Four parables in Matthew 24-25 have a common theme lurking in the background. Consider: an owner who leaves his house vacant, and absentee landlord who puts his servant in charge, a bridegroom who arrives so late the guests fall asleep, as master who distributes talents among his servants and takes off.
If effect, Jesus’ four parables anticipated the central question of the modern era, asked by the likes of Nietzsche, Marx, Camus, and Beckett. “Where is God now?” The modern answer is that the landlord has abandoned us. We are free to set our own rules. Deus absconditus.
Reading on, I came to one more parable. I knew well the message of the Sheep and the Goats, but I had never noticed its connection with the parables that precede it. This last parable answers the question raised by the others, the issue of the absentee landlord, in two ways.
First, it gives a glimpse of the landlord’s return, on judgement day, when there will be hell to pay–literally.
Second, the parable gives an insight into the meantime, the mean time, the centuries-long interval when God seems absent. Matthew 25’s answer is at once profound and shocking. God has not absconded at all, but instead has taken on a most unlikely disguise of the stranger, the poor, the hungry, the prisoner, the sick, the ragged ones of earth. “I tell you the truth, whatever you did for one of the least of these brothers of min, you did it for me.”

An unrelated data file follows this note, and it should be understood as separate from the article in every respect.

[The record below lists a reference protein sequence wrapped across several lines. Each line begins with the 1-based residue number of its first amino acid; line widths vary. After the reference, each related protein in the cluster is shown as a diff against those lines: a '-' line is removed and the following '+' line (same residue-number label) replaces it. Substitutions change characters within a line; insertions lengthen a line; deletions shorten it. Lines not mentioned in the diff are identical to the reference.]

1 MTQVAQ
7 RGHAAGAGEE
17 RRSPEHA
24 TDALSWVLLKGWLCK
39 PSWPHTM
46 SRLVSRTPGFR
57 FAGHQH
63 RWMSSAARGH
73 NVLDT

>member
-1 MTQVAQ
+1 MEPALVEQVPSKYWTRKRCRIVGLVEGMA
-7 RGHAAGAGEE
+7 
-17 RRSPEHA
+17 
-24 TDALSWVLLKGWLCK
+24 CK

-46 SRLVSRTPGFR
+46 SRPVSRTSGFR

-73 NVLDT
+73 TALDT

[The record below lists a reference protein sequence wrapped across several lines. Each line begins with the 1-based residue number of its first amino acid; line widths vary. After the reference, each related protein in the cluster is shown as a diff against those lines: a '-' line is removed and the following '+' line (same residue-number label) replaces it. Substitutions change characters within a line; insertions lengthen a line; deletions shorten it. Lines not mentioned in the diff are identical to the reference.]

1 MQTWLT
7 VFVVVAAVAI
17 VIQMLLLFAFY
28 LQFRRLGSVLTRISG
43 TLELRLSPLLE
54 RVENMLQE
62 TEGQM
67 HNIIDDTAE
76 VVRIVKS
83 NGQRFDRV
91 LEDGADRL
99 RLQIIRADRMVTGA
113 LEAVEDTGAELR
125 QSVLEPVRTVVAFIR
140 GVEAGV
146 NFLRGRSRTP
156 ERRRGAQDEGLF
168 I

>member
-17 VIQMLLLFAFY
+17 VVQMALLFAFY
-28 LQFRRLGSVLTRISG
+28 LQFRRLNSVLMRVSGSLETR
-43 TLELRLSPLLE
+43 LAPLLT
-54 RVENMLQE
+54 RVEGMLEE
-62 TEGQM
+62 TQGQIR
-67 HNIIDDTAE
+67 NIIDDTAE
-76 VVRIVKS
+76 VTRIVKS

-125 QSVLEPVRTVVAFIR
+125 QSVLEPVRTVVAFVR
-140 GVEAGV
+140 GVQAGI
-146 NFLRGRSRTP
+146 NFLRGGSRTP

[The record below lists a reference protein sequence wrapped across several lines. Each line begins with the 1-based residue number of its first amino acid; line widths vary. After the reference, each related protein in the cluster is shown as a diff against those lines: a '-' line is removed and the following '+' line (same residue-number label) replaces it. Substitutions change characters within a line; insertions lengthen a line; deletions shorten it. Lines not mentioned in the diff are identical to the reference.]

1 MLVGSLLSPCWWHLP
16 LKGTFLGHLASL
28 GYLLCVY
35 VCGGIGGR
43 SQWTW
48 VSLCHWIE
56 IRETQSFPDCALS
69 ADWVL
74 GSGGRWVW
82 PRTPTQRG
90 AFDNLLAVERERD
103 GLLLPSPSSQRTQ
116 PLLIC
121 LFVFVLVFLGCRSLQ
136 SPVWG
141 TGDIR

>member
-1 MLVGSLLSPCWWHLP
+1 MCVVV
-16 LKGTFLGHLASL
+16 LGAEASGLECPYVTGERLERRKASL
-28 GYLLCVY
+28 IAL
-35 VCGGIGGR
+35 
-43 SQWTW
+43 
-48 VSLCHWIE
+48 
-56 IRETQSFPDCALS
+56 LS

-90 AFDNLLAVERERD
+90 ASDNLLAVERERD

Jesus final parable leaves the church with a heavy burden, yet one that offers the only lasting solution for the world. We must oppose anarchy by insisting that there is a leader, a landlord for the entire planet, who, unlike some policemen, will dispense perfect justice. Furthermore, until the landlord’s return it is up to us to demonstrate God’s presence. We reach out to needy places not out of paternalism, but out of love. By serving the needy, we serve God in disguise.